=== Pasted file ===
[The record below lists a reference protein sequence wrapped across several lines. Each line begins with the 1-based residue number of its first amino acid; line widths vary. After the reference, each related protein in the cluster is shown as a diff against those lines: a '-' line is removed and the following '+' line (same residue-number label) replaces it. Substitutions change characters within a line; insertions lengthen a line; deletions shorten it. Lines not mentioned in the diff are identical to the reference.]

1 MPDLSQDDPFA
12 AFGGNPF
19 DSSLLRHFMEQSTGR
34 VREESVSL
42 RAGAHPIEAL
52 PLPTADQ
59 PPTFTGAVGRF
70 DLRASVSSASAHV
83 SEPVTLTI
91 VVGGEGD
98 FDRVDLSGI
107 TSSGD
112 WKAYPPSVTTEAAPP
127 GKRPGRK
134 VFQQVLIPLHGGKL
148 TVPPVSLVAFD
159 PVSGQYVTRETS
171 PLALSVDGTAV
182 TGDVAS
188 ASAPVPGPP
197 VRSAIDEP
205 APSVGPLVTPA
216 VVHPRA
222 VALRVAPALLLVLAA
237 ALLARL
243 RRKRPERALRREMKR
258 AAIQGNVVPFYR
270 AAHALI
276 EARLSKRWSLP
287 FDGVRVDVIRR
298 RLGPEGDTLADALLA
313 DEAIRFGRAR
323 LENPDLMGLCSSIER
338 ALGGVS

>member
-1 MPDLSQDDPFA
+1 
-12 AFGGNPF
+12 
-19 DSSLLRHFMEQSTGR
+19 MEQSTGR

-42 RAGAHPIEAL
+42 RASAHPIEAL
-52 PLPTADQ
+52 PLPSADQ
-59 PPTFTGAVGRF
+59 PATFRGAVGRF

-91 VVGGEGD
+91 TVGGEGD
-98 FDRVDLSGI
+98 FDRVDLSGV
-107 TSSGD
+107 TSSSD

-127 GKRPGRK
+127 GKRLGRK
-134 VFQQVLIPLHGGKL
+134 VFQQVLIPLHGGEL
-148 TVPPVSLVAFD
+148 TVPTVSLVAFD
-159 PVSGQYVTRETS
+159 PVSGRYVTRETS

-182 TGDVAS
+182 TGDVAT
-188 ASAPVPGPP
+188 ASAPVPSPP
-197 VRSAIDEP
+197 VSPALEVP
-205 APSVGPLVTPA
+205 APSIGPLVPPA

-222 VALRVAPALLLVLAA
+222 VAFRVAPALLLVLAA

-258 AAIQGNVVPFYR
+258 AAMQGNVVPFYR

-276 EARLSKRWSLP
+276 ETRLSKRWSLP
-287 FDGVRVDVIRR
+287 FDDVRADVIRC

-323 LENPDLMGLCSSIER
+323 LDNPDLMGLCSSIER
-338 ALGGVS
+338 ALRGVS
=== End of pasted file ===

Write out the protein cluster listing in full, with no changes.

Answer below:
[The record below lists a reference protein sequence wrapped across several lines. Each line begins with the 1-based residue number of its first amino acid; line widths vary. After the reference, each related protein in the cluster is shown as a diff against those lines: a '-' line is removed and the following '+' line (same residue-number label) replaces it. Substitutions change characters within a line; insertions lengthen a line; deletions shorten it. Lines not mentioned in the diff are identical to the reference.]

1 MPDLSQDDPFA
12 AFGGNPF
19 DSSLLRHFMEQSTGR
34 VREESVSL
42 RAGAHPIEAL
52 PLPTADQ
59 PPTFTGAVGRF
70 DLRASVSSASAHV
83 SEPVTLTI
91 VVGGEGD
98 FDRVDLSGI
107 TSSGD
112 WKAYPPSVTTEAAPP
127 GKRPGRK
134 VFQQVLIPLHGGKL
148 TVPPVSLVAFD
159 PVSGQYVTRETS
171 PLALSVDGTAV
182 TGDVAS
188 ASAPVPGPP
197 VRSAIDEP
205 APSVGPLVTPA
216 VVHPRA
222 VALRVAPALLLVLAA
237 ALLARL
243 RRKRPERALRREMKR
258 AAIQGNVVPFYR
270 AAHALI
276 EARLSKRWSLP
287 FDGVRVDVIRR
298 RLGPEGDTLADALLA
313 DEAIRFGRAR
323 LENPDLMGLCSSIER
338 ALGGVS

>member
-1 MPDLSQDDPFA
+1 
-12 AFGGNPF
+12 
-19 DSSLLRHFMEQSTGR
+19 MEQSTGR

-42 RAGAHPIEAL
+42 RASAHPIEAL
-52 PLPTADQ
+52 PLPSADQ
-59 PPTFTGAVGRF
+59 PATFRGAVGRF

-91 VVGGEGD
+91 TVGGEGD
-98 FDRVDLSGI
+98 FDRVDLSGV
-107 TSSGD
+107 TSSSD

-127 GKRPGRK
+127 GKRLGRK
-134 VFQQVLIPLHGGKL
+134 VFQQVLIPLHGGEL
-148 TVPPVSLVAFD
+148 TVPTVSLVAFD
-159 PVSGQYVTRETS
+159 PVSGRYVTRETS

-182 TGDVAS
+182 TGDVAT
-188 ASAPVPGPP
+188 ASAPVPSPP
-197 VRSAIDEP
+197 VSPALEVP
-205 APSVGPLVTPA
+205 APSIGPLVPPA

-222 VALRVAPALLLVLAA
+222 VAFRVAPALLLVLAA

-258 AAIQGNVVPFYR
+258 AAMQGNVVPFYR

-276 EARLSKRWSLP
+276 ETRLSKRWSLP
-287 FDGVRVDVIRR
+287 FDDVRADVIRC

-323 LENPDLMGLCSSIER
+323 LDNPDLMGLCSSIER
-338 ALGGVS
+338 ALRGVS